A much-cited authority on children’s development and mental health, Dr. Conway researches the factors that allow children to regulate their emotions, attention, and behavior.
Anne Conway is an Assistant Professor of Social Work and a faculty member of the Columbia Population Research Center. Dr. Conway focuses on (1) identifying factors that predict children’s ability to engage in adaptive self-management and regulation of emotion, behavior, sleep, and neurocognitive function (i.e. focusing attention and ignoring distractions), and (2) determining whether these abilities help protect children from the development of health and mental health problems.
Dr. Conway has made an important contributions to the field with research that has been cited in over 1, 700 publications. From her research, Dr. Conway has identified and reported findings documenting pronounced disparities in neurocognition (executive functions) based on parental income and education in children entering kindergarten throughout the United States. She has also identified and reported numerous findings on distinct links between early parenting in the prediction of children’s neurocognition (executive function), emotion regulation, and sleep. By taking a personalized approach in this line of work, she has contributed to the understanding of individual differences in children’s temperament in the regulation of emotion, attention, and sleep and associations with behavior problems and depression to help inform mental health intervention efforts. Examples of Dr. Conway’s original contributions include reporting the first set of findings documenting variations in associations between parenting and early executive function based on children’s temperament, and the first set of findings showing long-term health and mental health effects of 9/11 on young toddlers and their mothers by using a naturalistic, quasi-experimental study.
Based on her interdisciplinary training in neuroscience, social work, child development, psychology, psychiatry, and pediatrics, Dr. Conway has developed a unique lens towards understanding and conducting innovative research in child development and mental health. Capitalizing on recent findings in neuroscience, child development, psychology, and social work, she uses a contextual and neurobehaviorally-informed approach to investigating factors that are salient to the development of regulatory abilities at key periods for the emergence of pediatric health and mental health problems. These key periods include early childhood, early adolescence, and emerging adulthood. She focuses on factors at the interface of multiple biopsychosocial domains, including social context, emotion, attention, and sleep.
Dr. Conway has experience working with individuals with mental health challenges from early childhood through late life in inpatient and outpatient settings. She holds an MSW and PhD from the University of Michigan, and was awarded two research fellowships funded by the NIMH and NICHD to pursue postdoctoral training in early childhood and adolescent mental health research.
Conway, A., Tugade, M., Catalino, L., & Fredrickson, B. L. (2013). The Broaden and Build Theory of positive emotions: Form, Function, and Mechanisms. In J. Boniwell, S. A. David, & A. Conley Ayers (Eds.), Oxford Handbook of Happiness. London, England: Oxford University Press.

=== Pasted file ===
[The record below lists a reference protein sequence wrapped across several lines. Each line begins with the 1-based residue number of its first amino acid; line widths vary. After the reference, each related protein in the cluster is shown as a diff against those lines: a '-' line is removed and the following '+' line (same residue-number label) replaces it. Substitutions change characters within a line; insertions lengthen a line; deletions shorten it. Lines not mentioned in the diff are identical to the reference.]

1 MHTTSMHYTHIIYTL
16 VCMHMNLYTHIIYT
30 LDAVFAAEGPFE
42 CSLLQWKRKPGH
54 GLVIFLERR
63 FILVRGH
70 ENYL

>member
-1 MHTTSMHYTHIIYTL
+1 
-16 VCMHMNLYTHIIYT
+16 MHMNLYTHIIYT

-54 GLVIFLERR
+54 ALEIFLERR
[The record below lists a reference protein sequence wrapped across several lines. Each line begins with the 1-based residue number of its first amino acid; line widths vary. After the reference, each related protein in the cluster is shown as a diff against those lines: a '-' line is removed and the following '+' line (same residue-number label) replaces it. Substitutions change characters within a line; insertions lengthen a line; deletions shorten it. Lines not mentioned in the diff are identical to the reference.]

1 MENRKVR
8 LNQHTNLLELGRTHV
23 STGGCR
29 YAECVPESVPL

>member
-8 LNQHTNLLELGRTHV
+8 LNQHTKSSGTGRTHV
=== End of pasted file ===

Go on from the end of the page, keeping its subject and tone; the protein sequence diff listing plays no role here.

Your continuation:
Reprinted in a French version by Martin-Krumm, C. & Tarquinio, C. (2011). Traité de Psychologie Positive : Fondements théoriques et implications pratiques. Bruxelles : De Boeck.
Dahl, R. E., & Conway, A. (2009). Self-regulation and behavior problems: Toward an integrative conceptual and translational research agenda. In S. Olson & A. J. Sameroff (Eds.), Regulatory processes in the development of behavior problems: Biological, behavioral, and socioecological interactions. Cambridge University Press.Link: More
Conway, A., McDonough, S.C, MacKenzie, M. J., Miller, A., Dayton, C., Rosenblum, K., Muzik, M., & Sameroff, A. (2014). Maternal sensitivity and latency to positive emotion following challenge: Pathways through effortful control. Infant Mental Health Journal, 35(3), 274-84.
Conway, A., McDonough, S.C, MacKenzie, M. J., Follett, C., & Sameroff, A. (2013). Stress-related changes in toddlers and their mothers following the attack of September 11. American Journal of Orthopsychiatry, 83(4), 536-44.
Conway, A. & Stifter, C. A. (2012). Longitudinal antecedents of executive function. Child Development, 83(3), 1022-36.
Ladouceur, C. D., Conway, A. & Dahl, R. E. (2010). Attentional control moderates the relations between negative affect and neural correlates of action monitoring in adolescence. Developmental Neuropsychology, 35, 194-211. Link: More
Stifter, C., Cipriano, E., Conway, A., & Kelleher, R. (2009). Temperament and conscience: The role of effortful control. Social Development, 18, 353-374. Link: More
Cohn, M. A., Fredrickson, B. L., Brown, S. L., Mikels, J., & Conway, A. (2009). Happiness unpacked: Positive emotions increase life satisfaction by building resilience. Emotion, 9, 361-368.Link: More
Conway, A. (2009). Neurophysiological basis of self-regulation in children and youth. Reclaiming Children and Youth, 17, 16-22.
Conway, A. & McDonough, S. (2006). Emotional resilience in early childhood: Developmental antecedents and relations to behavior problems. Annals of the New York Academy of Sciences. Link: More
Keller, M. C., Fredrickson, B. L., Ybarra, O., Cote, S., Mikels, J. A., Johnson, K., Conway, A., & Wagner, T. (2005). A warm heart and a clear head: The effects of weather on mood and cognition. Psychological Science, 16(9), 724-731. Link: More
Conway, A. (2005). Girls, aggression, and emotion regulation. American Journal of Orthopsychiatry, 75(2), 334-339. Link: More